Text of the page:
“Every warning label has a story”. This isn’t just a comic’s intro to a horrifyingly funny story, it’s a real thing. No engineer on the planet can possibly think up every possible scenario that their product will be used in, no matter how clairvoyant they think they are. If you need any clue to that, look at the warnings that come on curling irons. You know damn well which one in particular I’m referring to, don’t act like you don’t. Tell me that the folks who originally dreamt up a hot clamp that twirls up hair like spaghetti could’ve ever seen…um…that use coming. Nope, someone actually did that. They actually had to tell the doctors what they did.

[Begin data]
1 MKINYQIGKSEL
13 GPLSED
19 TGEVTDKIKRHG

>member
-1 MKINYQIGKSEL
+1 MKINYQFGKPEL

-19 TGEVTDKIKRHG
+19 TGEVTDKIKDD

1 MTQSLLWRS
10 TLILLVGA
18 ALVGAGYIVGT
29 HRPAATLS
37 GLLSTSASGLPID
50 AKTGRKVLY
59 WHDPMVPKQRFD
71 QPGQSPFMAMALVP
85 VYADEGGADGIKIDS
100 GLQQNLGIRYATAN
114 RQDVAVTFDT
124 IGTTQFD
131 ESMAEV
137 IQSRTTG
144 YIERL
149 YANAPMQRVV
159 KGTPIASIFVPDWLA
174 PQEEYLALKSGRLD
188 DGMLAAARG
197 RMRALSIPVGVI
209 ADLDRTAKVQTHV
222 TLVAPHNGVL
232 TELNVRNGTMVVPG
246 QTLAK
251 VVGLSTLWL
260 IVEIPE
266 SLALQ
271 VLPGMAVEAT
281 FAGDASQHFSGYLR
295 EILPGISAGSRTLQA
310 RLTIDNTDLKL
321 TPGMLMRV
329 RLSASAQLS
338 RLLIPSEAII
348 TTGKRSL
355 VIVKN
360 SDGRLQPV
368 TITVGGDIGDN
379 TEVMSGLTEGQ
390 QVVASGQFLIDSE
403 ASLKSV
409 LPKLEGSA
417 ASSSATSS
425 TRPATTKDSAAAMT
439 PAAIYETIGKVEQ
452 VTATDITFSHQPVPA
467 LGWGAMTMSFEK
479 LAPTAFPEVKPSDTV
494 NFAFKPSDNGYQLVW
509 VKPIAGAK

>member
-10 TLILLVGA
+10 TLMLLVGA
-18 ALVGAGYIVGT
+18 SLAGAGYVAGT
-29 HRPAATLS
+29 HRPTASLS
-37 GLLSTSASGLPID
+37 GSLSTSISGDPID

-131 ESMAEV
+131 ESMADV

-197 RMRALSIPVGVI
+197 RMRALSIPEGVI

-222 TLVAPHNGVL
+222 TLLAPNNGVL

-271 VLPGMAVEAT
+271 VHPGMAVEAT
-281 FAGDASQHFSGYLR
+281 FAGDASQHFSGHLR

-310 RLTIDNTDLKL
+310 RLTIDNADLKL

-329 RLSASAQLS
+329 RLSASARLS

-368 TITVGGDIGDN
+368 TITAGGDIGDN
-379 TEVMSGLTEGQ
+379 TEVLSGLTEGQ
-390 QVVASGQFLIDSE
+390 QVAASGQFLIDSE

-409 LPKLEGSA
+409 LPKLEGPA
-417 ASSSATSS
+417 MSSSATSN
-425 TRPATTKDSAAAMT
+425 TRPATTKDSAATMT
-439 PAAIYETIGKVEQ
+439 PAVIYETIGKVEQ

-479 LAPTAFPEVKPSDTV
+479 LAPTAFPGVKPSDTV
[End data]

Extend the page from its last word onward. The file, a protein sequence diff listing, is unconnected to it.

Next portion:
Here’s one of those situations that seemed like a good idea on paper, but in practice might not be the most wise thing ever. The test subject is a mid-1990s Ford F-250 with a 351, a manual trans, and as you can plainly see, it’s hanging from a forklift, it’s ass end chained up to a quick-release block. Think about it: get the rear wheels spinning at speed, drop truck like a ton of bricks, see what happens. Sounds like a recipe for disaster? Could be. Could just be the end for a well-aged U-joint or the beginning of a working relationship with the local chiropractor. Either way, that Ford is about to take the drop of destiny and someone’s about to get a new take on “backache”…because some sucker HAS to be in the truck.